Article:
Mon, Nov 20, 2000 - Page 8 News List

Crunch time for Taiwan's economy

By Nan Fang-shuo 南方朔

It seems that the earliest warning about Taiwan's financial situation was given by Stephen Ruchi, a world-famous economist. Drawing on a variety of information, he pointed out that the overdue loan ratio of banks and other financial institutions in Taiwan is at least double that claimed by the government.

Ruchi's finding were followed up by The Economist, which not only focused on Taiwan's aggravated economic situation but made clear that the bad debts are two to three times worse than our government would have us believe.

The Economist also proclaimed that, due to shrinking capital, there will be a banking crisis in Taiwan before the Chinese New Year.

Because of The Economist's reputation around the world, its report on Taiwan's economy carried much weight.

But the report essentially revealed nothing new -- a number of domestic scholars had been giving the same advice to the government. Yet because the government has been tardy in its response, the initiative was lost, and it's likely the current economic malaise will only get worse.

Problems in Taiwan's economic and financial systems have been aggravated in recent years. Some of our economic problems -- such as the boom and bust of real estate -- are the after-effects of supply surplus from times past.

And some other problems -- such as the crises popping up in corporate enterprises -- are the result of the disintegration of old-style patronage in political and business systems. In addition to these old problems, the new government has created new problems, which have also contributed to the crisis.

Above all, the cross-strait economic relationship now seems to have deteriorated into a tug-of-war.

With China soon to enter the WTO, the US, via PNTR (Permanent Normal Trade Relations), has cleared the way to begin investing in China; a move that will give Taiwanese investors a rude shock.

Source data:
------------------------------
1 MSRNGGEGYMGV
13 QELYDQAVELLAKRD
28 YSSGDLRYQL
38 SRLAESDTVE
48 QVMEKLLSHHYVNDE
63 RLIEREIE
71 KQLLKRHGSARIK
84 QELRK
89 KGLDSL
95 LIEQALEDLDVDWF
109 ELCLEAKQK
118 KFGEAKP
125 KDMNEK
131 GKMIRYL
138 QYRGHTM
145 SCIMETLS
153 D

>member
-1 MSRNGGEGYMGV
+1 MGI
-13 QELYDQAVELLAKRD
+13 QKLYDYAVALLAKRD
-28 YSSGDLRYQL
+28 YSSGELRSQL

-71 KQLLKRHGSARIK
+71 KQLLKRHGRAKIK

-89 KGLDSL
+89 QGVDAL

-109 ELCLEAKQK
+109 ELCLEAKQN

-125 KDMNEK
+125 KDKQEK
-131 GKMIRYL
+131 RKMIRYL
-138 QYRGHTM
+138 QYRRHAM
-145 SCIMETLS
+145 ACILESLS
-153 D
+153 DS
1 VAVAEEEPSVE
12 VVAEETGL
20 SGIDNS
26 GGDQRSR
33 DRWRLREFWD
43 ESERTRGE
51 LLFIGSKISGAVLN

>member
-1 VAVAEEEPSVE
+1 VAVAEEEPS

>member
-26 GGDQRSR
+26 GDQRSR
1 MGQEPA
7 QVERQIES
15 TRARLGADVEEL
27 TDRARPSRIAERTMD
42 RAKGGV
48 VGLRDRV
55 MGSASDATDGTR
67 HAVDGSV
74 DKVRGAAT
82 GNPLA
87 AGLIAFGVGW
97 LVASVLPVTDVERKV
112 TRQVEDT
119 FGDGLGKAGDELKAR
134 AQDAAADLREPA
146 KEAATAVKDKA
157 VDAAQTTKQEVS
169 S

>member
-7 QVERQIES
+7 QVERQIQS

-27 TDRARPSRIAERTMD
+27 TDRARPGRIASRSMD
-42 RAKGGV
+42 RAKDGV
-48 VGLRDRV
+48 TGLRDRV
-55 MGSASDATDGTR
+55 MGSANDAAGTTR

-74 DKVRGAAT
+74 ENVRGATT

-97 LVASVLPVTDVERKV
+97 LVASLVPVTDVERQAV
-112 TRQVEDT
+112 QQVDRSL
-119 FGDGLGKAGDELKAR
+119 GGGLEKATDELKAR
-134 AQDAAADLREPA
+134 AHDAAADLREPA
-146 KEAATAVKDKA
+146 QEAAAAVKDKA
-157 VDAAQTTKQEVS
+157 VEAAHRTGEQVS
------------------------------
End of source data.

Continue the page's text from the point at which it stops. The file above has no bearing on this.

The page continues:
Exacerbating the situation, the domestic political and economic situation is forcing local investors offshore. The trend toward "ordering in Taiwan, manufacturing in China" will likely continue.

With this in mind, the government's bullish rhetoric will no longer carry any meaning.

Exports will bear no relationship to our domestic employment as structural unemployment becomes increasingly obvious.

Further, with old and new problems popping up together, it appears our political and economic turmoil will never end.

Of course, the outflow of capital to foreign countries, stagnation of investment, and the steady decline of the stock market will become more serious.

From this year on, it's expected that the value of the total output of Taiwan's electronics industries will be surpassed by that of China.

It seems that Taiwan has ushered in an era of "jeopardy." And it's indeed doubtful whether the new government is able to put a speedy end to the crisis.

Crisis management is more difficult than a government's routine work. When the new government's current routine work is already ham-fisted, how can it bear the responsibility of tackling a crisis that is so closely tied to Taiwan's future? Moreover, the present crisis is not only domestic, but also connected with the cross-strait nexus, an issue that the new government has refused to acknowledge.

As winter approaches, it's high time Taiwan closely considered the position it now finds itself in. But the question is: after wasting so much time, on how many bargaining chips can the new government rely?

This story has been viewed 4011 times.

Comments will be moderated. Keep comments relevant to the article. Remarks containing abusive and obscene language, personal attacks of any kind or promotion will be removed and the user banned. Final decision will be at the discretion of the Taipei Times.

TOP top